Shakespeare’s tempestuous relationship with the cinema took another twist this week, as scholars turned on Roland Emmerich’s new film Anonymous. The film depicts Shakespeare as an imbecilic fraud, taking credit for plays written by the Earl of Oxford, and has been met with responses ranging from derision and disgust to comparison with Nazi propaganda.
Emmerich’s films thus far have seen him wreck Manhattan (Godzilla), Manhattan (Independence Day) and Manhattan (The Day After Tomorrow) without so much as a batted eyelid. His dalliance with Shakespearean conspiracy theory, by contrast, has incited vehement rebuke from Stratford to the States.
Fictionalised accounts of Shakespeare’s life are nothing new, Shakespeare in Love was hardly an accurate biopic, but the reason Emmerich’s clumsy foray has provoked such ire is not its inaccuracy but its pretence in posing a serious question to Shakespeare scholars. In a recent Guardian article screenwriter John Orloff countered the critics not by claiming that the movie was a blockbuster which should be taken with a pinch of salt, but rather by denouncing scholarship around Shakespeare’s life as ‘smoke and mirrors’ and his life as ‘a myth’.
Moreover, the movie’s tagline, ‘Was Shakespeare a Fraud?’, has all the subtlety one would expect from a director whose last move into literature was a tsunami hitting a library in The Day After Tomorrow. As such it shouldn’t be a shock that the reaction has been somewhat hostile. Perhaps the surprise is quite how much so.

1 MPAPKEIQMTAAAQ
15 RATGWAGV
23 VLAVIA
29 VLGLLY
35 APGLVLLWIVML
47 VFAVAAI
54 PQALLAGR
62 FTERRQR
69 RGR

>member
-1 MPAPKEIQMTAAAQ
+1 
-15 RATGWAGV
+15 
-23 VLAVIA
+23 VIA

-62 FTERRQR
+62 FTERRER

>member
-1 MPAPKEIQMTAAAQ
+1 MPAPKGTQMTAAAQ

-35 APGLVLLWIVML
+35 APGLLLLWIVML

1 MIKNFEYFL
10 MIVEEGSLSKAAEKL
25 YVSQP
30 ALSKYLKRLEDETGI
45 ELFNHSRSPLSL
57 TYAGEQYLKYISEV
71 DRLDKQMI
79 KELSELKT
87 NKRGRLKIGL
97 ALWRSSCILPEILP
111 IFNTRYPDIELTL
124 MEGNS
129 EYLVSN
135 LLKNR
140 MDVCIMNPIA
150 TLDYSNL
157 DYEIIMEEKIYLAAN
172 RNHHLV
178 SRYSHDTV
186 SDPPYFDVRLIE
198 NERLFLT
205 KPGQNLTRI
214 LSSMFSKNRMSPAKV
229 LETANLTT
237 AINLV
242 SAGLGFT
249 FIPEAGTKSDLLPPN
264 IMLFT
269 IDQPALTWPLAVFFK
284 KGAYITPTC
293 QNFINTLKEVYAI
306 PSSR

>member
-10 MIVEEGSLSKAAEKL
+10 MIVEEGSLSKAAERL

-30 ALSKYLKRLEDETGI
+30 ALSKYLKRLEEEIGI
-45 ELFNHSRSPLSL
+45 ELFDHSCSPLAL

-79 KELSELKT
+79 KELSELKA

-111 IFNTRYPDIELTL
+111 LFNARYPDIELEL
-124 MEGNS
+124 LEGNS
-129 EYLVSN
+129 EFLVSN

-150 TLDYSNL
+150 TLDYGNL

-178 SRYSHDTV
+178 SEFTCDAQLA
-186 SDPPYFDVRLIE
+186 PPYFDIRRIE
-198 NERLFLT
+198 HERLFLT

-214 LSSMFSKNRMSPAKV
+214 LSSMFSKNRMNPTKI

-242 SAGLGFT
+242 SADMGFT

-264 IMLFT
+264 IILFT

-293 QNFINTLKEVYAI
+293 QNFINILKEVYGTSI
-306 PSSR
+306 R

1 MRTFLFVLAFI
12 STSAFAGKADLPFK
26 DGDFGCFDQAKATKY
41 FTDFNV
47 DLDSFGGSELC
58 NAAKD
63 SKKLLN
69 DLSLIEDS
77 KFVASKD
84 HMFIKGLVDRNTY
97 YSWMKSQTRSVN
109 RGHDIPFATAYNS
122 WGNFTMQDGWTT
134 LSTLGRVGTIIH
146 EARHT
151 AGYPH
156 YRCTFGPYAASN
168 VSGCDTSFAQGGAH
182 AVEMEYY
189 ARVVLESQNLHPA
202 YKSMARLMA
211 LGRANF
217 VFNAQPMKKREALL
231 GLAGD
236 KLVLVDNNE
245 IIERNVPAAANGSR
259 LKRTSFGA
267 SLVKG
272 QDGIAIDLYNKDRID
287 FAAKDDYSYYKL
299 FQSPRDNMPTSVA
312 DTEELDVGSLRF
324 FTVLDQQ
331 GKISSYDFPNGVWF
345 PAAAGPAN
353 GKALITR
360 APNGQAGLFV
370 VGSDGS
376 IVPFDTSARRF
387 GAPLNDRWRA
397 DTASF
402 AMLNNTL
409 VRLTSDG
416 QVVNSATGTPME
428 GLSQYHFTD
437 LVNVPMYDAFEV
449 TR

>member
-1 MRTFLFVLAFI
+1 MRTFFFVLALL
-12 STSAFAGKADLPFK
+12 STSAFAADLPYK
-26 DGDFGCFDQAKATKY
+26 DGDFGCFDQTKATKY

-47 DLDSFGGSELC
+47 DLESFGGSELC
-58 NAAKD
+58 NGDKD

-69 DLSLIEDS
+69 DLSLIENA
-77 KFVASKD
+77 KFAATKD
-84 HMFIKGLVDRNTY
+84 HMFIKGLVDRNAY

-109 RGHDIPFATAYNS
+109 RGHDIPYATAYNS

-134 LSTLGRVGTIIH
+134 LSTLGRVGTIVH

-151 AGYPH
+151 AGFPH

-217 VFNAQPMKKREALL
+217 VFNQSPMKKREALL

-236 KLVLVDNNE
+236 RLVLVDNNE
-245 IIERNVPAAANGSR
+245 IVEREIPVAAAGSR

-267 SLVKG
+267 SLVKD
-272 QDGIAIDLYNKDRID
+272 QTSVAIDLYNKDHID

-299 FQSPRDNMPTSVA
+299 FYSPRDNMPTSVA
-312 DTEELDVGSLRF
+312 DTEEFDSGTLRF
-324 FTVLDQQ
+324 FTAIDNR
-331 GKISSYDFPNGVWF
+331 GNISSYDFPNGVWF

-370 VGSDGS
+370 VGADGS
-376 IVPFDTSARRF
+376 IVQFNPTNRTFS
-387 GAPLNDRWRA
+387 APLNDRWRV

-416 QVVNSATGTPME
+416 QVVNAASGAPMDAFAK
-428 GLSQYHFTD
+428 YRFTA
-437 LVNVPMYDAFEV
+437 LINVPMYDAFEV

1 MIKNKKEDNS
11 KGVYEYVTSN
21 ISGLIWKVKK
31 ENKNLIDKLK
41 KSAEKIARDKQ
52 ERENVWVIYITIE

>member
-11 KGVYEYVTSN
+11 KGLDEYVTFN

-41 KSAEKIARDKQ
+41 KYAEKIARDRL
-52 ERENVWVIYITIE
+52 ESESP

The response in Warwickshire, home of both the bard himself and a fair slice of related tourism, has been public denouncement of the movie, as well as the slightly puerile step of taping over Shakespeare’s name on various road signs. The Shakespeare Birthplace Trust clearly felt that such actions, alongside removing the signs from a number of local pubs, were a reasonable response to Emmerich’s provocation. The Trust not only argued that the film ‘flies in the face of a mass of historical fact’ but that ‘people…could be hoodwinked’ by its erroneous message.
However the most severe riposte came from Columbia professor James Shapiro, author, intellectual and, as the film’s production team found out, sworn enemy of conspiracy theorists. He labeled the film symptomatic of a society unable to distinguish between factual and irrational arguments, going so far as to call it ‘a hilarious and counter-factual presentation’, allegedly even likening the movie to Nazi propaganda.
Emmerich claims that his movie is ‘art’, and that ‘art should provoke’. Shapiro and his fellow Shakespeare acolytes beg to differ. Perhaps the old maxim is true, ‘all publicity is good publicity’; if it is then Anonymous has just bagged a few more cinema-goers. I just don’t think many will be from Stratford.